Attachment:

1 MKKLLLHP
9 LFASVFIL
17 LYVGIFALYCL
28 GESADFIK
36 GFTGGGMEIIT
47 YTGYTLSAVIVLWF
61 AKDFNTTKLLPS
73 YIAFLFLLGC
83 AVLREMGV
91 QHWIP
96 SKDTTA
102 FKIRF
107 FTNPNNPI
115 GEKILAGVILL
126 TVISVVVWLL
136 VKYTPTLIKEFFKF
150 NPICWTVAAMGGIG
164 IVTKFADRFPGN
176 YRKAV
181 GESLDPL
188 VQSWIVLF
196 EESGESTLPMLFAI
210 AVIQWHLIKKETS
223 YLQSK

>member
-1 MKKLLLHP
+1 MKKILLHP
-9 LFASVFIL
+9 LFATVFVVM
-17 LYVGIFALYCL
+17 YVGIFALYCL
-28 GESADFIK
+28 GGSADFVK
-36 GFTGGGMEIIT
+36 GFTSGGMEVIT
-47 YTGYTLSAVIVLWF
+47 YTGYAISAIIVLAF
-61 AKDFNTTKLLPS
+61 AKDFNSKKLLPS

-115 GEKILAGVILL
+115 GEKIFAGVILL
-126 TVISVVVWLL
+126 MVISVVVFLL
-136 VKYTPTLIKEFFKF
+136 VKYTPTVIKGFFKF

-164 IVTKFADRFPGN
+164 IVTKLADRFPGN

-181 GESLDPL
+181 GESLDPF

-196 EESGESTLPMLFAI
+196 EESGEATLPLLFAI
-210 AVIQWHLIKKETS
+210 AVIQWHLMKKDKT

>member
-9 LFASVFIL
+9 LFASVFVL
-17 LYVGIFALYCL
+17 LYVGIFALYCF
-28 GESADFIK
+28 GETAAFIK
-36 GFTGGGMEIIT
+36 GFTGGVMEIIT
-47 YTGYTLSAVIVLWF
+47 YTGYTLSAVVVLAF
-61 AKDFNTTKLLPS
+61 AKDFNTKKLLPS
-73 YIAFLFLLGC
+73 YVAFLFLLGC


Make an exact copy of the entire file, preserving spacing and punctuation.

1 MKKLLLHP
9 LFASVFIL
17 LYVGIFALYCL
28 GESADFIK
36 GFTGGGMEIIT
47 YTGYTLSAVIVLWF
61 AKDFNTTKLLPS
73 YIAFLFLLGC
83 AVLREMGV
91 QHWIP
96 SKDTTA
102 FKIRF
107 FTNPNNPI
115 GEKILAGVILL
126 TVISVVVWLL
136 VKYTPTLIKEFFKF
150 NPICWTVAAMGGIG
164 IVTKFADRFPGN
176 YRKAV
181 GESLDPL
188 VQSWIVLF
196 EESGESTLPMLFAI
210 AVIQWHLIKKETS
223 YLQSK

>member
-1 MKKLLLHP
+1 MKKILLHP
-9 LFASVFIL
+9 LFATVFVVM
-17 LYVGIFALYCL
+17 YVGIFALYCL
-28 GESADFIK
+28 GGSADFVK
-36 GFTGGGMEIIT
+36 GFTSGGMEVIT
-47 YTGYTLSAVIVLWF
+47 YTGYAISAIIVLAF
-61 AKDFNTTKLLPS
+61 AKDFNSKKLLPS

-115 GEKILAGVILL
+115 GEKIFAGVILL
-126 TVISVVVWLL
+126 MVISVVVFLL
-136 VKYTPTLIKEFFKF
+136 VKYTPTVIKGFFKF

-164 IVTKFADRFPGN
+164 IVTKLADRFPGN

-181 GESLDPL
+181 GESLDPF

-196 EESGESTLPMLFAI
+196 EESGEATLPLLFAI
-210 AVIQWHLIKKETS
+210 AVIQWHLMKKDKT

>member
-9 LFASVFIL
+9 LFASVFVL
-17 LYVGIFALYCL
+17 LYVGIFALYCF
-28 GESADFIK
+28 GETAAFIK
-36 GFTGGGMEIIT
+36 GFTGGVMEIIT
-47 YTGYTLSAVIVLWF
+47 YTGYTLSAVVVLAF
-61 AKDFNTTKLLPS
+61 AKDFNTKKLLPS
-73 YIAFLFLLGC
+73 YVAFLFLLGC